Researchers are learning that effective strategies to reduce childhood obesity must go beyond strong nutritional policies in schools and a reduction in TV or screen time.
In fact, a new study suggests encouraging more social interaction for children and expanding their number of friendships may in itself, limit screen time.
Researchers from the Michael & Susan Dell Center for Healthy Living at the University of Texas Health Science Center at Houston have published eight new articles as part of a special obesity issue of the International Journal of Behavioral Nutrition and Physical Activity.
The issue, titled “The Science of Childhood Obesity: An Individual to Societal Framework,” provides insights into how to solve the child obesity epidemic and close the gap in the current understanding of its causes.
“Ongoing scientific updates of our understanding of the childhood obesity epidemic are important and urgent due to the rapid increase in the prevalence of obesity in both developed and developing countries during the last 30 to 40 years, despite countless initiatives to address childhood obesity,” said Cheryl Perry, Ph.D., regional dean at University of Texas Health School of Public Health, Austin Regional Campus.
Researchers notedÂ approximately 32 percent of children ages six to 19 are overweight or obese in the United States and these rates are even higher in some states.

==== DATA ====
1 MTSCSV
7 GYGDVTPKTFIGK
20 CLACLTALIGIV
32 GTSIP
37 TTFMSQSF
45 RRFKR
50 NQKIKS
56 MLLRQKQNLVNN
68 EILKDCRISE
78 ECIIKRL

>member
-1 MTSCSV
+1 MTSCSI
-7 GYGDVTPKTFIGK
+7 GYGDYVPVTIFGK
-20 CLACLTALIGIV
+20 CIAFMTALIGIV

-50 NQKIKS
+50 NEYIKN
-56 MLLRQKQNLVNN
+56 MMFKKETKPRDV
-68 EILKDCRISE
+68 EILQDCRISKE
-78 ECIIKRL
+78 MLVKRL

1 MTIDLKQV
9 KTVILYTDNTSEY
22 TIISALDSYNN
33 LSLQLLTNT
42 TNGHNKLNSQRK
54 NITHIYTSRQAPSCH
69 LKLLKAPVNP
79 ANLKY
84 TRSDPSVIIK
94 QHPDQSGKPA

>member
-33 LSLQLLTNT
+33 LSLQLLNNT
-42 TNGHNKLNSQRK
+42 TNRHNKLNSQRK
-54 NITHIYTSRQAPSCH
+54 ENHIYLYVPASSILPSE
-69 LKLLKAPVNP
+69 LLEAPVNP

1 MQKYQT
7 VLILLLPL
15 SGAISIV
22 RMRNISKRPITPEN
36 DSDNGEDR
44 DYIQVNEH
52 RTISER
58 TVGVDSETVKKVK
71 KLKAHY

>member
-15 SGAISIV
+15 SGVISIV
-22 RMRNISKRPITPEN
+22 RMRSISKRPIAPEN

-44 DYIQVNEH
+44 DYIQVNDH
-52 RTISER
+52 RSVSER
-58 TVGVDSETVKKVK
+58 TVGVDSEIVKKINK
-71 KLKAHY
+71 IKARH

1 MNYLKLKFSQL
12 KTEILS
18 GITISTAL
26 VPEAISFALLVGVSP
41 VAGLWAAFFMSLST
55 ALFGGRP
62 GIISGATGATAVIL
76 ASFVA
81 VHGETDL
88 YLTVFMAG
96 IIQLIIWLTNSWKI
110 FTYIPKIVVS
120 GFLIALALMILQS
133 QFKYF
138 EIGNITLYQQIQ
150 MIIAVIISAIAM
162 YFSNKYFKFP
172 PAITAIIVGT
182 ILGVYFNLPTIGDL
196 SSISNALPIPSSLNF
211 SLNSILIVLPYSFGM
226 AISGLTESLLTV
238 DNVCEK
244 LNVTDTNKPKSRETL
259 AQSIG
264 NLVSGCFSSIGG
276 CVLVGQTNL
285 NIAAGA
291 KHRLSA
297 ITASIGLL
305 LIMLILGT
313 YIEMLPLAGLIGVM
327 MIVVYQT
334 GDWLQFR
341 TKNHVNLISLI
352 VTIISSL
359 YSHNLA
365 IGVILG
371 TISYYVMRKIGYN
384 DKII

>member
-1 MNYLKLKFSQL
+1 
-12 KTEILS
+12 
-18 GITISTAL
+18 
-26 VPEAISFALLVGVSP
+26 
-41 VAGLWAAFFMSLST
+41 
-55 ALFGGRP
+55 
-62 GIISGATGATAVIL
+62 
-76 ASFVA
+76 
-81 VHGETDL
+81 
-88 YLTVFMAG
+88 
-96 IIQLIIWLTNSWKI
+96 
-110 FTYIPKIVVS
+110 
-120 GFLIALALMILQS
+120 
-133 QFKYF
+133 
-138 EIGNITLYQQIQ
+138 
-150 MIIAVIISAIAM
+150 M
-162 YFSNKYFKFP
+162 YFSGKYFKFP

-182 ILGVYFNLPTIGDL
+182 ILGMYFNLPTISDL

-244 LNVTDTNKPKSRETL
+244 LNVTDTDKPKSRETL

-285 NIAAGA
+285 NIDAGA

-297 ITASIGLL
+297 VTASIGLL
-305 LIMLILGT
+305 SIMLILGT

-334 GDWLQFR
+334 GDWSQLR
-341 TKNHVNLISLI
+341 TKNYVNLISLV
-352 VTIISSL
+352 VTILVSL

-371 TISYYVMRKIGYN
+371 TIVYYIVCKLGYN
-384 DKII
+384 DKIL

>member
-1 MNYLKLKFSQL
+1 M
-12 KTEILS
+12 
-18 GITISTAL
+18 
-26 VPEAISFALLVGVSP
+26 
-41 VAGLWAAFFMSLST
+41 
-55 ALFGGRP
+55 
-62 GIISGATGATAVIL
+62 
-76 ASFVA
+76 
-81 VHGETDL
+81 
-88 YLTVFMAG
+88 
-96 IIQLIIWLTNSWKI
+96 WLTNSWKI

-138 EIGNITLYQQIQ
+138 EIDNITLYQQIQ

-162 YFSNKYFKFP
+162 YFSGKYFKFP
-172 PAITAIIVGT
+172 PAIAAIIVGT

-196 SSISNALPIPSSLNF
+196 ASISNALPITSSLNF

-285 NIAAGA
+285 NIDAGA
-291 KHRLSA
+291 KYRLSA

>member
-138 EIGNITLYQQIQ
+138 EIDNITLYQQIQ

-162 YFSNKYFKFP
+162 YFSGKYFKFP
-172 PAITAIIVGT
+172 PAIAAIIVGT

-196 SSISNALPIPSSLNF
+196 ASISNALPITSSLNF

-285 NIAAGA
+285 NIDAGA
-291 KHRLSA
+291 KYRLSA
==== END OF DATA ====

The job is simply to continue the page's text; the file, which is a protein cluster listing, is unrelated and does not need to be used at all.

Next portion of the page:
For instance, watching television has typically been viewed as one of the causes of obesity in children. However, according to University of Texas Health researchers, overweight or obese children may spend more time in front of the television because of social factors and friendship dynamics that lead them to spend less time with friends.
The authors of this paper examined data from the Child Development Supplement to the Panel Study of Income Dynamics, which included information about the health, development and time use of 2,908 students ages five to 18. According to the study results, the more time children spent with friends, the more they engaged in physical activity, which in turn lowered rates of obesity.
“Efforts to reduce child obesity could benefit from careful attention to peer and friendship dynamics rather than simply focusing on time spent watching television,” said Elizabeth A. Vandewater, Ph.D., lead author and associate professor in the Department of Health Promotion and Behavioral Sciences at the School of Public Health.
Another surprising finding is that some school nutrition policies might be counterproductive. In this case although many states across the United States have banned the sale of soda in high schools, some schools have chosen to substitute soda with other sugar-sweetened beverages in vending machines.
In this paper of the special issue, Daniel Taber, Ph.D., and co-authors examined how these policies that regulate the sale of sodas in high schools affect alternate sugary drink consumption, such as tea, coffee, energy, and sports drinks.